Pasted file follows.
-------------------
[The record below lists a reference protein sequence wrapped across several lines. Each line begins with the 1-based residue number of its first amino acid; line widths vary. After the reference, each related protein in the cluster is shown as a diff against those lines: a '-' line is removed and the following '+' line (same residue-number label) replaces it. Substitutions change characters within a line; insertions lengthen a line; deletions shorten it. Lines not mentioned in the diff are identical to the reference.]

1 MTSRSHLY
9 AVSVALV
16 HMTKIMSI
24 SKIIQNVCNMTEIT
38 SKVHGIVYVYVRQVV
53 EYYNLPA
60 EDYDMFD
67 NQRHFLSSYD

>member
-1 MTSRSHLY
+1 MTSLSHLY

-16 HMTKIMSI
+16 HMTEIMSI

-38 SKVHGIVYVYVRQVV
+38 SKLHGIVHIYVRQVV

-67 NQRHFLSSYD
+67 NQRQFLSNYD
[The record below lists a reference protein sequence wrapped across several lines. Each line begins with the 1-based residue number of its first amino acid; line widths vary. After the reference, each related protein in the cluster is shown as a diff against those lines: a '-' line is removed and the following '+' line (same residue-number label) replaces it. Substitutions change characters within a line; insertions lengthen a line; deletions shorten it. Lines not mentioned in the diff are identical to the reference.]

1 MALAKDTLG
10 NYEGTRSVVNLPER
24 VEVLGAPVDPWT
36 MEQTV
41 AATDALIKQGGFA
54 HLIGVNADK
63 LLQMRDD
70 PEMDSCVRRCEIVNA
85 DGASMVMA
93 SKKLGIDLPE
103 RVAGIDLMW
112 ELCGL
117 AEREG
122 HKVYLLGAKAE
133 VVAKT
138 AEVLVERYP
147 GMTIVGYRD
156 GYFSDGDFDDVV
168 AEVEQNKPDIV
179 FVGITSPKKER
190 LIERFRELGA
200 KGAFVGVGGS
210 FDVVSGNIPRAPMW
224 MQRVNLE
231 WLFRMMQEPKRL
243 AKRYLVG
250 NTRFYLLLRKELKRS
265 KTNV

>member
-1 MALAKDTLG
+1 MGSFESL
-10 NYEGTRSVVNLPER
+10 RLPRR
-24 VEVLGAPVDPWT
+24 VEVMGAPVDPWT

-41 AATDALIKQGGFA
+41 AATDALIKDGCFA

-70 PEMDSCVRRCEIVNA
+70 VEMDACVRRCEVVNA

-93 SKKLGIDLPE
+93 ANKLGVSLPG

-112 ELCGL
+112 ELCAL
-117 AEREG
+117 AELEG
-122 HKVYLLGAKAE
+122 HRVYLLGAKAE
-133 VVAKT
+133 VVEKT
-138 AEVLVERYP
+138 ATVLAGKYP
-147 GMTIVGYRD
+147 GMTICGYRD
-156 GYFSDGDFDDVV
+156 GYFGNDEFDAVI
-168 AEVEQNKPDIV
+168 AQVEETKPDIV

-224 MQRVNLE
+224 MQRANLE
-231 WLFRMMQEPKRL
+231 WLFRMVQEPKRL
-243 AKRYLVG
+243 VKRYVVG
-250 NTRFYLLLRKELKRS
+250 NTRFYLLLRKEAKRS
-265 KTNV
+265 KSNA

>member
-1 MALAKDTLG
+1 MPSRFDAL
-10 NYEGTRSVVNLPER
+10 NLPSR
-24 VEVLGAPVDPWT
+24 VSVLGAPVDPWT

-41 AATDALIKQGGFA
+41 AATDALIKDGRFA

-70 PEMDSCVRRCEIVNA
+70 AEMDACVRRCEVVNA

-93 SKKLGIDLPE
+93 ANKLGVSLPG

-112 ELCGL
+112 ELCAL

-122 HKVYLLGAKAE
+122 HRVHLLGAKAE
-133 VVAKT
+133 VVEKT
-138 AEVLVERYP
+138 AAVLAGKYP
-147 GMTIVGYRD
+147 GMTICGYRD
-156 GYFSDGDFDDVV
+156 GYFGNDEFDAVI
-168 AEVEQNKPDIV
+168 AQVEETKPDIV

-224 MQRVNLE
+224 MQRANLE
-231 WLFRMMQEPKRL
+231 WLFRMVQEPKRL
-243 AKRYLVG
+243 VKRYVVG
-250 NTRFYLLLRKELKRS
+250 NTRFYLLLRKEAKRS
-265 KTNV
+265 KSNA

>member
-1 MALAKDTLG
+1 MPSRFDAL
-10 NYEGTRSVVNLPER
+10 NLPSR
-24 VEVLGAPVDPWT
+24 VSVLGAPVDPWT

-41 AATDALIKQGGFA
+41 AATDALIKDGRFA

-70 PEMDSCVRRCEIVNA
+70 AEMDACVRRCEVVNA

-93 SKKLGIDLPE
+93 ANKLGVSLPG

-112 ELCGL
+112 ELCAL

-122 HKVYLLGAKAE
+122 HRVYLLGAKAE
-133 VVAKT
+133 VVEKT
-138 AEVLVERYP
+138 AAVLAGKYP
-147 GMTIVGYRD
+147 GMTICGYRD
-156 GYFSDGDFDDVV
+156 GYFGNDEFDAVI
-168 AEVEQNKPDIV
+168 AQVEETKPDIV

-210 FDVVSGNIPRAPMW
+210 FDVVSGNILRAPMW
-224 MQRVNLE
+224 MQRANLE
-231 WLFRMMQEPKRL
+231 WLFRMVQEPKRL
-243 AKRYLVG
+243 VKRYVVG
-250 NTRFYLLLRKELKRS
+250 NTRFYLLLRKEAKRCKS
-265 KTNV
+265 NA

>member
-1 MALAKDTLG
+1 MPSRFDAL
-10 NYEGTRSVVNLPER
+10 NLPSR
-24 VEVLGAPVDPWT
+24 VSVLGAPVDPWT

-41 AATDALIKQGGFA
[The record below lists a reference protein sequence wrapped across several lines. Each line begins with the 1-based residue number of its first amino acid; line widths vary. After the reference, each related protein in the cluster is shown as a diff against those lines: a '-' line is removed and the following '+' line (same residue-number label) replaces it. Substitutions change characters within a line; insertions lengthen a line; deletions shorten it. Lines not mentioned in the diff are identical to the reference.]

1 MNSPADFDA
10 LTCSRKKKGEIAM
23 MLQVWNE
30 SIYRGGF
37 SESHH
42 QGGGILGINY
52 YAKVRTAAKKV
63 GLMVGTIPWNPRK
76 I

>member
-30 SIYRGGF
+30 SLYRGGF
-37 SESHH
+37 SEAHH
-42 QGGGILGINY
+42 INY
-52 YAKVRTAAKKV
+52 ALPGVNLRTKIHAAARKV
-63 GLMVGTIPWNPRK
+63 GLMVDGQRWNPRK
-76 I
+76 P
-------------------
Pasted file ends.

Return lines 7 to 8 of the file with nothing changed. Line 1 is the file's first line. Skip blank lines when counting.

53 EYYNLPA
60 EDYDMFD